Not for the faint of art.
A complex number is expressed in the standard form a + bi, where a and b are real numbers and i is defined by i^2 = -1 (that is, i is the square root of -1). For example, 3 + 2i is a complex number.
The bi term is often referred to as an imaginary number (though this may be misleading, as it is no more "imaginary" than the symbolic abstractions we know as the "real" numbers). Thus, every complex number has a real part, a, and an imaginary part, bi.
Complex numbers are often represented on a graph known as the "complex plane," where the horizontal axis represents the infinity of real numbers, and the vertical axis represents the infinity of imaginary numbers. Thus, each complex number has a unique representation on the complex plane: some closer to real; others, more imaginary. If a = b, the number is equal parts real and imaginary.
Very simple transformations applied to numbers in the complex plane can lead to fractal structures of enormous intricacy and astonishing beauty.
Uncertainty Isn't Always a Problem—It Can Be the Solution
Many areas of technology—from pacemakers to space missions—deliberately create controlled amounts of uncertainty to make devices and processes work better.
We D&D players have known about the joys of uncertainty since the mid-70s.
In 1978 my wife and I, with our two sons, then aged 2 and 4, were traveling home after a year in Connecticut...
Writing 102: Start your article with a personal anecdote. Just... make it an interesting one. I skipped most of the first paragraph.
Life is a lottery. Uncertainty often breeds doubt, and doubt makes us feel uncomfortable, so we want to reduce, or better still eliminate, uncertainty.
Nah, bring it on. It's nice to be able to predict, say, eclipses, but wouldn't it be cool if they happened at random intervals? Okay, maybe not "cool" because that would eliminate the entire foundations of orbital mechanics. But interesting.
Uncertainty isn’t just a sign of human ignorance; it’s what the world is made of.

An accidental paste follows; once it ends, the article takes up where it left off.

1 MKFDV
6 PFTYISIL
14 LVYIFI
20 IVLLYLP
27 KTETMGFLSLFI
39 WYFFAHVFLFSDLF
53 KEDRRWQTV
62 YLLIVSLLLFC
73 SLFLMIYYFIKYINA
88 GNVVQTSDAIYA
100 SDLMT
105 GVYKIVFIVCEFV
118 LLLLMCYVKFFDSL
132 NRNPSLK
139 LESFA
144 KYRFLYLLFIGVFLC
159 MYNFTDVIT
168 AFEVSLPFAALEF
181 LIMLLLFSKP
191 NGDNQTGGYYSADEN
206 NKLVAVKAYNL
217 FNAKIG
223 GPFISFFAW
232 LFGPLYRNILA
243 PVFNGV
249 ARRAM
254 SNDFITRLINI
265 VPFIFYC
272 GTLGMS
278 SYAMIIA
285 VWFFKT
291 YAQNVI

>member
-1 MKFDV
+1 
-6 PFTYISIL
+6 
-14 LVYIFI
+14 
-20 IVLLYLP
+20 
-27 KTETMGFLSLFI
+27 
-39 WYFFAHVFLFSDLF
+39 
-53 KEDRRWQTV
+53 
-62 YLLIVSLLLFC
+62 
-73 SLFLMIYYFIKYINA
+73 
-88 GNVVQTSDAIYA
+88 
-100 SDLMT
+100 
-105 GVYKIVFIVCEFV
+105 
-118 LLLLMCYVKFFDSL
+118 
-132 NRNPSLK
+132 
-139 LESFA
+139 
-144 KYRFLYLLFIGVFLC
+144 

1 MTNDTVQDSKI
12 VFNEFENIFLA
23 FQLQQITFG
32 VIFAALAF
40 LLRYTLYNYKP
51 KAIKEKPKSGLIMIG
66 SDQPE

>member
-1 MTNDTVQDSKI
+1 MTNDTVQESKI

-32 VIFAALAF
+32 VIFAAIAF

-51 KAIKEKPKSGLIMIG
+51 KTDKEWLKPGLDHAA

I've been saying this for years. Nothing is 100% certain. Once you embrace that, everything becomes easier.
Random numbers—more precisely, the pseudorandom numbers that computers can be told to generate—can be really useful.
Especially if you've managed to fight your way to the bottom of the dungeon and are now facing the final boss.
Biologists make a big song and dance about evolution being inherently random.
I follow biology blogs. My housemate is a biologist. I have never heard a biologist claim that evolution is inherently random. Perhaps some do; I can't follow everything. There are random, or at least semi-random, inputs, sure, but evolution is a deterministic process in the sense of reactions to semi-random events.
So the organisms keep improving, step by tiny step. That way, evolution simultaneously constructs the peaks of the fitness landscape, finds out where they are, and populates them with organisms. Evolution is a stochastic hill-climbing algorithm, implemented in wetware.
This is what happens when you step out of your wheelhouse. Organisms don't "keep improving;" they adapt. Sometimes they don't adapt fast enough and a species dies out. That can be seen as an improvement from a distance, but to the species involved, it's kind of the opposite.
Randomness comes in many forms, and chaos theory tells us that a butterfly flap can radically change the weather.
The "butterfly effect" is famous, and it's a decent way to get thinking about chaos theory, but the general understanding of it is wrong. What I mean is, not every butterfly ends up causing a hurricane, and even the flaps of a butterfly's wings are deterministic - just not predictable.
Snark and criticism aside - and keeping in mind that I'm hardly infallible on these points, either - it's a good article with interesting points about how we're figuring stuff out. I'm just not motivated to buy the guy's book.